About 38,300 or nine per cent of Canberrans are living in poverty – including about 9000 children.
While this statistic is jarring in itself, ACT Council of Social Service (ACTCOSS) CEO Dr Emma Campbell said it’s more shocking when considered in context.
“The ACT has the highest median income in the country,” she said.
“There’s absolutely no excuse for families in Australia, let alone the ACT, to be experiencing poverty, inequality and homelessness. It’s shameful.”
As rising costs of living and the housing crisis wreak havoc on the community sector, ACTCOSS is calling on the Government to do more to help low income households.
Earlier this year, an ACTCOSS cost of living report revealed grim realities faced by those on the poverty line, defined as anyone living on less than 50 per cent of the median income.
“It showed that if you’re a single parent or couple with kids working full-time on minimum wage, you still can’t afford anywhere to rent in the ACT, never mind those trying to survive on parenting payments or job seeker allowances,” Dr Campbell said.
“When even if you manage to hold down a full-time job, you still can’t afford anywhere to live – it feels almost hopeless.
“People want to work and do their best for their children, but our government policies force them onto job seeker payments rather than supporting them as parents.
“This punitive attitude towards people struggling to do their best doesn’t benefit anyone – not the parents, the children or any community that wants everyone to have a fair chance.”
The country has seen a massive rise in inflation since the report’s release, but wage increases have been a drop in the ocean and increases in social security payments non-existent.
Dr Campbell said it had created a conundrum for vulnerable demographics.
“For example the job seeker payment is $48 a day and it costs around $80 to fill a small car with fuel. Median rent for a unit in the ACT is $65 a day,” she said.
“People on lower incomes spend much greater portions of their incomes on essential goods. It’s those items that are increasing in cost, not discretional items. So people on lower incomes are hit hardest by rapid increases in healthcare, housing, utilities and food costs.
“We’re hearing stories of parents going without food so they can feed their kids, forgoing medical care so they can cover costs for school and daycare. The stories of sacrifice we hear from parents are quite extraordinary. To hear of parents going hungry so they can buy their children uniforms, I am outraged. We all should be.”
ACTCOSS aims to halve child poverty by 2030 and is asking the community to join the call for more government housing, increased welfare payments and more support for community resources.
“This goal itself is telling; half of the current amount is too much but reflects what we see as the attitude of many of our leaders. Really, no child should live in poverty,” Dr Campbell said.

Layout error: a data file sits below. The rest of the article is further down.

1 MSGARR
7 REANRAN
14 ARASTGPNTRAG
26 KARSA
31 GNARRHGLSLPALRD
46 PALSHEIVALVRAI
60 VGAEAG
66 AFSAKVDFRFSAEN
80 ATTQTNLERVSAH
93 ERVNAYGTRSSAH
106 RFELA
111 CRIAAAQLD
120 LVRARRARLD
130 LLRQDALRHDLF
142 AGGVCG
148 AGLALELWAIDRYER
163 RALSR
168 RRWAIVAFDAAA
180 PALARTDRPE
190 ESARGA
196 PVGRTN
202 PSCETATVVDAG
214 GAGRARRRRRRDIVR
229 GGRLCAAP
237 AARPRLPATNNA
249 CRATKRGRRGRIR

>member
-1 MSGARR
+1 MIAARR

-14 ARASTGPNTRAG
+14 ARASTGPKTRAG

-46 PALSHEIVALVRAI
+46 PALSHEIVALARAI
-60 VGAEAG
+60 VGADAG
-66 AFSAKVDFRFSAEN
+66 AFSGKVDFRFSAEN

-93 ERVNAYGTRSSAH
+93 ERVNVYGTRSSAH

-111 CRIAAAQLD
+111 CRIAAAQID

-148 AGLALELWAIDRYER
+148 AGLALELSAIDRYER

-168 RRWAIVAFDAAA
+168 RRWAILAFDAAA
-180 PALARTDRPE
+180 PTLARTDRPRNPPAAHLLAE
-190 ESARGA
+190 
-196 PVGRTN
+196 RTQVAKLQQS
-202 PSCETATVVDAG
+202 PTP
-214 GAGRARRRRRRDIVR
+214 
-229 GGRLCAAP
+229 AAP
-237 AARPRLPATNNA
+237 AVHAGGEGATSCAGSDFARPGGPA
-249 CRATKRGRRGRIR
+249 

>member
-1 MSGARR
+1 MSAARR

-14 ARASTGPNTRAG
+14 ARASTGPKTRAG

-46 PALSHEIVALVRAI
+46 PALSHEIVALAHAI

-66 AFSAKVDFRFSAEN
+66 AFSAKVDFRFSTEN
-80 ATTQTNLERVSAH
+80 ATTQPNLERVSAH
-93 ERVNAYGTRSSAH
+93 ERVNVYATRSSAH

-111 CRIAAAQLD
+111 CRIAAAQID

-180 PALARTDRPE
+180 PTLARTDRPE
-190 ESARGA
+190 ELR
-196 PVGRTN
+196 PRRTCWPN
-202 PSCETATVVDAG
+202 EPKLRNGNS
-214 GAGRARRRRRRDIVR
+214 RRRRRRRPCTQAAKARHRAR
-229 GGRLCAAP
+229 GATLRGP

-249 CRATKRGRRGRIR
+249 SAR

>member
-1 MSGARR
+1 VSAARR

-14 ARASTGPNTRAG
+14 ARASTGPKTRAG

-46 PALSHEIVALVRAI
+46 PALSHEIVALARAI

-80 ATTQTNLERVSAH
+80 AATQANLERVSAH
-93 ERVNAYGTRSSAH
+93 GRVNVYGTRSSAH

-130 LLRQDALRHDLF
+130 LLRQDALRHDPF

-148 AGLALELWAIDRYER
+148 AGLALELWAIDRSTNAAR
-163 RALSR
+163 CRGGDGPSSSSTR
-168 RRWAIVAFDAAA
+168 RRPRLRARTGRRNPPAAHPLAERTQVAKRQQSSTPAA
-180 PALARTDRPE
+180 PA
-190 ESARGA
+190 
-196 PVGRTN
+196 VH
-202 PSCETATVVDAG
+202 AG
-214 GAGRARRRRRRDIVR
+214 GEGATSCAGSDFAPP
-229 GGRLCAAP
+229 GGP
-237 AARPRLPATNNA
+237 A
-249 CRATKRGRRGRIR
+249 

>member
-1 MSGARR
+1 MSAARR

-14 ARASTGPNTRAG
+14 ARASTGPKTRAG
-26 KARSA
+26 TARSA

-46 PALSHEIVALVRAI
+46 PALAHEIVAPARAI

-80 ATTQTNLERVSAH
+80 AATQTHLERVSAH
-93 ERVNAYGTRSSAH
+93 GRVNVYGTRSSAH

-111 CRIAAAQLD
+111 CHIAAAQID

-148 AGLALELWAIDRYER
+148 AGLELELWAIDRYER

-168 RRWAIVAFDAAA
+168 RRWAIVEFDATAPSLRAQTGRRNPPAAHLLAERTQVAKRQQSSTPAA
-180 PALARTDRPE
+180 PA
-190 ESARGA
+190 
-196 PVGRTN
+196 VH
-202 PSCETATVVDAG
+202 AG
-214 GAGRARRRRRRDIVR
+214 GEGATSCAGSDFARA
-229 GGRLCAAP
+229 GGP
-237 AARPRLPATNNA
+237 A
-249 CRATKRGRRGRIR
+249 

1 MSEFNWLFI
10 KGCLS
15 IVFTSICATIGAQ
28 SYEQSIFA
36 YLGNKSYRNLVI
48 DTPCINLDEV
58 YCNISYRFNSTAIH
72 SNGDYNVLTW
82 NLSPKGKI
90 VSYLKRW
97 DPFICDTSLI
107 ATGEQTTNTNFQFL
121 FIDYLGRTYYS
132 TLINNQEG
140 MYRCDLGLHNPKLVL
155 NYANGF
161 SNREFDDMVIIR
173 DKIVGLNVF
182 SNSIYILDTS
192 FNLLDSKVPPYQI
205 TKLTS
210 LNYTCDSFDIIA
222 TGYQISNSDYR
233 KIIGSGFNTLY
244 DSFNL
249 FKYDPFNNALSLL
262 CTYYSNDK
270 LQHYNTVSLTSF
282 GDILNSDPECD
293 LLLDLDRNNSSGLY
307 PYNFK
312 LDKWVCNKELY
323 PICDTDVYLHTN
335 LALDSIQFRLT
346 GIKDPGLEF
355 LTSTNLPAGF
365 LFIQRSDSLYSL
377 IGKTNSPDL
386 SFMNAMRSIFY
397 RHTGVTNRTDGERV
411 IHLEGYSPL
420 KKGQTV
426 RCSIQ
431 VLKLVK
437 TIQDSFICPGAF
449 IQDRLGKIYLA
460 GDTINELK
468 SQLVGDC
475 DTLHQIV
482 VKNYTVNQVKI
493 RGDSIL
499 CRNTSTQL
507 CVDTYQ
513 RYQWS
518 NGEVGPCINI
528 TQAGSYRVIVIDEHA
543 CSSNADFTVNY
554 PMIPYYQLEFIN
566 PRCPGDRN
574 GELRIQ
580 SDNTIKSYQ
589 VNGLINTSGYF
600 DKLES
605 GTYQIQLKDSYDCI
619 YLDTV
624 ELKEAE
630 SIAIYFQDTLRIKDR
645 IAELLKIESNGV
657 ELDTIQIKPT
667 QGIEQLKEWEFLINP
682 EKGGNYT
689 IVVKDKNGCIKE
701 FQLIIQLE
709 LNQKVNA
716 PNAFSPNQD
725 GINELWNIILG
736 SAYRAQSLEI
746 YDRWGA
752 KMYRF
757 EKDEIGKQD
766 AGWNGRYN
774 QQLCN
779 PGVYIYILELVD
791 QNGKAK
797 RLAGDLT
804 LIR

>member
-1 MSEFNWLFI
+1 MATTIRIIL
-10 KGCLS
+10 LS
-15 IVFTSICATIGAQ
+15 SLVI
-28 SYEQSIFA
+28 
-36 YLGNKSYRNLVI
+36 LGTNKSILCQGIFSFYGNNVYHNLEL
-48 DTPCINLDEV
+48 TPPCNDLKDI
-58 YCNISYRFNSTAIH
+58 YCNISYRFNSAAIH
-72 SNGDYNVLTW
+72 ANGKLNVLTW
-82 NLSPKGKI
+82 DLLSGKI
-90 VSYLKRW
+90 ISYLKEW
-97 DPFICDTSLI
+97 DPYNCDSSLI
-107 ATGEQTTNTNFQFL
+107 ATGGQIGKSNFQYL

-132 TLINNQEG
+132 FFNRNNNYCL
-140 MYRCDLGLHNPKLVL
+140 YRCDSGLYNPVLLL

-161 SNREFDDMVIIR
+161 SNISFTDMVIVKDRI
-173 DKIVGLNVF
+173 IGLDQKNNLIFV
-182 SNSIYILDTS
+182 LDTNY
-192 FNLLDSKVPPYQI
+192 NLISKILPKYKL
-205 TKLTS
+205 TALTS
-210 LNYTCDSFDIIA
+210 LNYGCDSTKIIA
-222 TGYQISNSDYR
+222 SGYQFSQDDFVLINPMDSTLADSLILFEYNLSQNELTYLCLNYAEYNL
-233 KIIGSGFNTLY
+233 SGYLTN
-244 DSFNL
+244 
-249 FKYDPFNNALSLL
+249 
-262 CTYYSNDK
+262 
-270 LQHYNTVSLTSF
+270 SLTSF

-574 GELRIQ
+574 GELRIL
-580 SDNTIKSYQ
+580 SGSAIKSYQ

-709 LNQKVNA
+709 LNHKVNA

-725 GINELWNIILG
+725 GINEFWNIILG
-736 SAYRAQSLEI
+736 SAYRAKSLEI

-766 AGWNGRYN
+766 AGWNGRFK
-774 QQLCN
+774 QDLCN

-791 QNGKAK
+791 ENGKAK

“People say ending poverty in the ACT is a complex thing but I’m telling you, it’s very simple. There are things our leaders can do that could make a huge and immediate difference.
“We want to see the Government lift income payments to $73 a day, including job seeker, parenting payments, youth allowance, Austudy, ABSTUDY and special benefits, which are often given to migrants or refugees who don’t have access to other payments … A child is no less a child because of their parent’s visa status.
“We also want to see an established single parent supplement recognising the extra cost of single parenthood, which should increase – not decrease – as the child gets older and their needs more expensive.
“We need an increase in Commonwealth rent assistance by 50 per cent. We need real investment and much more urgent and committed response to the ongoing housing crisis in the ACT because we’re seeing parents and their children couch surfing without a safe and secure roof over their heads. Every child deserves that no matter what their parents earn.”
The call comes as Anti Poverty Week hits the horizon. From 16 to 22 October the initiative raises awareness of poverty in our communities and arms the socially-minded with tools to aid the fight.
One such tool, designed for young people wanting to make a difference is the 2022 Youth Art Competition.
“We can be a bit complacent about poverty in Canberra because it isn’t always as visible here as in other jurisdictions. But it’s very real and I think our young people are often more cognisant of it,” Dr Campbell said.
“They see disparities among their schoolmates and friends, and the challenges they face that can lead to exclusion.”
The competition provides a chance for youths to train the spotlight on the issues with their creative interpretation of the theme “Including Everyone”.
Entries are open now until Sunday 16 October for all children aged up to 18, and all entries win prizes. For more information, visit the website.